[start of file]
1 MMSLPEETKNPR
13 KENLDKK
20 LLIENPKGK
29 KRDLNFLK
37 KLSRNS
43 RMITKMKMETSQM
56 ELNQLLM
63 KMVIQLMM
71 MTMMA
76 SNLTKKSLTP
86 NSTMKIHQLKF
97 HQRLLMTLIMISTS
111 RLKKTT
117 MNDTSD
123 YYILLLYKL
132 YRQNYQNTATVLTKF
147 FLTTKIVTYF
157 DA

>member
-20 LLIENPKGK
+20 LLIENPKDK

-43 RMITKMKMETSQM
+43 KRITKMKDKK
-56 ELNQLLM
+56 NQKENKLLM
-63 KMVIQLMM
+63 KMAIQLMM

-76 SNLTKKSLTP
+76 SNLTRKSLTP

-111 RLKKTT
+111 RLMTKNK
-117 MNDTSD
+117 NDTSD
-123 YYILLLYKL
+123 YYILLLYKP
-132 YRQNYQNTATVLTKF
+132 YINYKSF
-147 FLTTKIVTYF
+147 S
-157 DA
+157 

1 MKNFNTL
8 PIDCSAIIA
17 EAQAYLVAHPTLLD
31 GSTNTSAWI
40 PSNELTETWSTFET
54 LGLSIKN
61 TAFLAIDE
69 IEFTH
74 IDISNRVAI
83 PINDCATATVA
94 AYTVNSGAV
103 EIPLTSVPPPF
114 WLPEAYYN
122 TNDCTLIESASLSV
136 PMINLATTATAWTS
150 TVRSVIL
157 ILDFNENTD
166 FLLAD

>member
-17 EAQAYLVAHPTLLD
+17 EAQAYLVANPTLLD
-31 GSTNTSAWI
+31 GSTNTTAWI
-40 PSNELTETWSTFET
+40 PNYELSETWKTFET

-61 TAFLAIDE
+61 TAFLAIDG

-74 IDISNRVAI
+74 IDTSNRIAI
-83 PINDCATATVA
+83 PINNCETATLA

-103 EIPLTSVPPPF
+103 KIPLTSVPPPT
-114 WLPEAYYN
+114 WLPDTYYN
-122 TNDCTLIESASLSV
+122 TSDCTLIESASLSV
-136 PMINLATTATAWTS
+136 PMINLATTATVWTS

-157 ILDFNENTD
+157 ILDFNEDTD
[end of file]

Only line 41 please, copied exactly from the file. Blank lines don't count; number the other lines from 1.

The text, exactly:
+157 